Once in a while a book comes along that, no matter how hard one tries to find fault with it, proves flawless; 'The Forms of Water' is such a book. Of course, nothing in life is perfect but, unlike the Auberon family who feature in Andrea Barrett's latest work, her novel comes as close to perfection as we can hope to expect.
'The Forms of Water' tells the story of Henry Auberon, his sister Wiloma and their 80-year-old uncle Brendan. Henry and Wiloma were brought up by their grandparents after their own parents were killed in a tragic car accident; Brendan has spent his life living by rules – in his monastery and now in an old folks nursing home where he is forced to spend his final years. Each is filled with regret and remorse and full of dreams of what could be or what might have been, but it is Brendan's determination to catch a final glimpse of his parental home, flooded 50 years ago to create a reservoir, that ultimately leads Henry, Wiloma and their extended families on a journey that allows them to come to terms with the hand life has dealt them.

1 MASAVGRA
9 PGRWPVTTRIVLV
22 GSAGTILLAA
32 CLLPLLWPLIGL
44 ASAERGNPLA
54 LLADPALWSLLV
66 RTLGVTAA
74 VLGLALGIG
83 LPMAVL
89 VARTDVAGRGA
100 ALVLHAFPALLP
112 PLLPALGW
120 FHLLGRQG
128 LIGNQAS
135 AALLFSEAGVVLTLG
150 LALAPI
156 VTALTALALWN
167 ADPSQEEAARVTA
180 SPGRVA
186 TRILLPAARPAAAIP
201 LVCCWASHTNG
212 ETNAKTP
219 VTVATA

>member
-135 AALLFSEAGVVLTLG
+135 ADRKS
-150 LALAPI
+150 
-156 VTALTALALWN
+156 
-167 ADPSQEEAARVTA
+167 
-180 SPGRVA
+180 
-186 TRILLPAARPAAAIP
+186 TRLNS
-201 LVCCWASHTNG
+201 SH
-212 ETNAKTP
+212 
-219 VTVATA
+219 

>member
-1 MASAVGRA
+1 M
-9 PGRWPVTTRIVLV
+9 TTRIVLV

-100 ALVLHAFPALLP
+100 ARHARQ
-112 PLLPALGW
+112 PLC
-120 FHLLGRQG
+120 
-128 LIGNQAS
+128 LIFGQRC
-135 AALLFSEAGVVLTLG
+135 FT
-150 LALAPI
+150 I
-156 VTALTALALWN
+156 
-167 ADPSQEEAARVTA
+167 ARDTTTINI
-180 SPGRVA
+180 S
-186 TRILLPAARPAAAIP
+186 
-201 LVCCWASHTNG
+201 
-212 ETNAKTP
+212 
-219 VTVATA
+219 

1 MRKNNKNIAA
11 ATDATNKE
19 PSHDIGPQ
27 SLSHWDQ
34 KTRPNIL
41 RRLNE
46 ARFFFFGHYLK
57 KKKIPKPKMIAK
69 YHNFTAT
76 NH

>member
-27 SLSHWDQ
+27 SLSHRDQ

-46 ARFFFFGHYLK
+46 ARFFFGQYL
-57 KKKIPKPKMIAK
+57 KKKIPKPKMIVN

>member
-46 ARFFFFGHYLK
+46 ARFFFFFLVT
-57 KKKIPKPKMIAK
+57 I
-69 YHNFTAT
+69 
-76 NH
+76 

The subtly and richness of Barrett's writing brings to life a cast of truly great characters. Brendan's quiet wisdom, Henry's bitter dejection and Wiloma's desperate confusion are brilliantly portrayed through humour, fantasy, nostalgia and a growing acceptance of stark reality. Barrett also creates a wonderful supporting cast, from Wiloma's daughter Wendy to the other residents of the St Benedict's nursing home. Together they complete a true picture of everything that is good and bad about family and reveal what we've always known – that different generations are destined to make the same mistakes and that the same hopes, dreams and fears plague us all, no matter what our age.
There may be no happy-ever-after ending and still plenty of questions unanswered, but Barrett does not let her readers down as each character comes through her story with a greater understanding of themselves and each other.